We know that many of our campers take this bad guy personally. The emerald ash borer has been responsible for tree loss at many of Ontario’s favorite campgrounds.

Small green fly-like insect on a green leaf

Small but destructive, these invaders arrived in North America in 2002, hiding in packaging materials.

Port Burwell Emerald Ash Borer RemovalInfected trees removed from Port Burwell camp

The emerald ash borer feeds on the inner bark of Ontario ash trees, reducing their ability to absorb water and nutrients. Infested trees show “D” shaped exit holes, dieback, yellowing leaves and vertical cracks.

Learn more about the emerald ash borer by visiting the Forest Invasives website.

water soldier

This plant, now located on the Trent and Black Rivers in Ontario, arrived from Europe and northwest Asia.

Close-up of a water soldier: hard green grass like a plant coming out of the water

With leaves that can grow up to 40cm long, their power is suffocating other species.

Swamp on a gray day, covered with a green Water Soldier matWater soldier rug. Photo: Ontario Federation of Anglers and Hunters

Water Soldier mats threaten summer recreational activities such as boating, fishing, and swimming. Water Soldier can also alter the chemistry of the surrounding water, harming aquatic organisms.

Use your superpowers to help fight the invaders!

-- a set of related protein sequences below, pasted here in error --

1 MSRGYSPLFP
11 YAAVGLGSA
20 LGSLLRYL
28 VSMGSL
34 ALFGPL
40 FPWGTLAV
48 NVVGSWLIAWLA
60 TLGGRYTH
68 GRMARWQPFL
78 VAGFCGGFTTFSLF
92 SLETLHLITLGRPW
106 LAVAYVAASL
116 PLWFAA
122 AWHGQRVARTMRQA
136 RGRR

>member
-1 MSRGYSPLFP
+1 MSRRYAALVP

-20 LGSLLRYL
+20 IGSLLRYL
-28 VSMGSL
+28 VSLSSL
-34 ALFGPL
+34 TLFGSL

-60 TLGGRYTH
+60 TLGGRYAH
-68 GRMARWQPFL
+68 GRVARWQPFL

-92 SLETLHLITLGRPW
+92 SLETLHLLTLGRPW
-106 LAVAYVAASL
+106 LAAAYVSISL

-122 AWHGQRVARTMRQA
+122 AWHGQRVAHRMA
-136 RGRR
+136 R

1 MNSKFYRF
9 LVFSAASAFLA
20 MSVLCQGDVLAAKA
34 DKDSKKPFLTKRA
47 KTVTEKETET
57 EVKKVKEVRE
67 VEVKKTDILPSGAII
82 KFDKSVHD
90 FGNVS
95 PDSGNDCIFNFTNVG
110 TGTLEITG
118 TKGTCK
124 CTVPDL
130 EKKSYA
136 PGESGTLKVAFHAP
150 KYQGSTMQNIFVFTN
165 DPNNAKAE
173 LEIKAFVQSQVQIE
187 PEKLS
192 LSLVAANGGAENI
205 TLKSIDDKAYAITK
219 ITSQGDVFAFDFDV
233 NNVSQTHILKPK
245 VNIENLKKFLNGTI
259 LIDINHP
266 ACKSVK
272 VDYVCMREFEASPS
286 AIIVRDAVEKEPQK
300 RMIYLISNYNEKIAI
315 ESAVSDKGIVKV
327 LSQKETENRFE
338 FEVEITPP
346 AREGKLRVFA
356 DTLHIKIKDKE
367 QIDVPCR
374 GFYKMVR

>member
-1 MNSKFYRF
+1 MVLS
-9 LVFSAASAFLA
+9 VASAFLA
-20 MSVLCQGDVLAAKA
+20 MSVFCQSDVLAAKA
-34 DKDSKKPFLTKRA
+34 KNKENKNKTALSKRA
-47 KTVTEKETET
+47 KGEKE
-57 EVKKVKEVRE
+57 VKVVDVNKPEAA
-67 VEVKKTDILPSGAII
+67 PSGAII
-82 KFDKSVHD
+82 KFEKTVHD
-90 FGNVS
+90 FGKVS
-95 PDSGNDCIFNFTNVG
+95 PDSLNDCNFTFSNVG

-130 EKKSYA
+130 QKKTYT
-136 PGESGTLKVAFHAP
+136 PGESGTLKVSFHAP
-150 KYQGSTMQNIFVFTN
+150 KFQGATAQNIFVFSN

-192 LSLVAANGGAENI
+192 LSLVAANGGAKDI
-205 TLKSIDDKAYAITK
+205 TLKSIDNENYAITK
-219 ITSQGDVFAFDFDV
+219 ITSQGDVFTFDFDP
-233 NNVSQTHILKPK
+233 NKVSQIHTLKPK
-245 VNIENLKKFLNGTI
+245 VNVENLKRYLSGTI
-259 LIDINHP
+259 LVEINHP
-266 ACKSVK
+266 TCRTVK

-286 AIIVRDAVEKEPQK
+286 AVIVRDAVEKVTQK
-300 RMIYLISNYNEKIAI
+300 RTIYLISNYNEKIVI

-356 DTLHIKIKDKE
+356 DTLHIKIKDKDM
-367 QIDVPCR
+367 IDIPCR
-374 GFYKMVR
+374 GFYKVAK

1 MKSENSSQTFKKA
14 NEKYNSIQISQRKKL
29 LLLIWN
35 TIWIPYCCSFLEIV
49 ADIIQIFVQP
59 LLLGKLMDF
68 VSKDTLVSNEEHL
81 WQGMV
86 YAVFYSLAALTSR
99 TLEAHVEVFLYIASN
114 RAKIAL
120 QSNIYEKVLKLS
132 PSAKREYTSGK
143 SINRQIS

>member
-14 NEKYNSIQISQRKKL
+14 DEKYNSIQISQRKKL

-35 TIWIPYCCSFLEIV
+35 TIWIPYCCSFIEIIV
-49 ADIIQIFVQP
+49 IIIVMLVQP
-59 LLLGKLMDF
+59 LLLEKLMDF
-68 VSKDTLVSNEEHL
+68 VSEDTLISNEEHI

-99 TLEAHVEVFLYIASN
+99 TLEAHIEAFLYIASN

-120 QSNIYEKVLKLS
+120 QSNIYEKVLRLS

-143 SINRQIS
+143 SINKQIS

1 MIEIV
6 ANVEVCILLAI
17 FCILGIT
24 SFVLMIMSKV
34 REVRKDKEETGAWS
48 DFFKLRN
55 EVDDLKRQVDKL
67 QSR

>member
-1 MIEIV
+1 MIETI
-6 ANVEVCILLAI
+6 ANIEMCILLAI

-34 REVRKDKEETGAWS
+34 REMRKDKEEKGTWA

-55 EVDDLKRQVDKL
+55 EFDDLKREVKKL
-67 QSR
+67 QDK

Now that you’ve read our most (un)wanted list, let’s talk about how you can take action:

Report all sightings

If you find a species suspected of being invasive, call the Invasive Species Hotline (1-800-563-7711) or download the EDDMapS Ontario app to report an invader on the spot.

Buy firewood locally

Firewood is a path for forest pests. Invasive insects like the emerald ash borer and the Asian longhorned beetle can travel on firewood and spread to new areas, putting that habitat at risk.

Always buy it where you burn it.

Don’t throw your bait

Boy of 7 or 8 years old, in the middle of the delivery on a sunny day at a lake.

It is illegal to drop bait or throw the bait bucket anywhere near a body of water. Always discard bait at least 30m from shore.

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Throw worms? Many people are surprised to learn that earthworms are invasive species. Throw unused bait in the trash, not on land or water.

Clean, drain, dry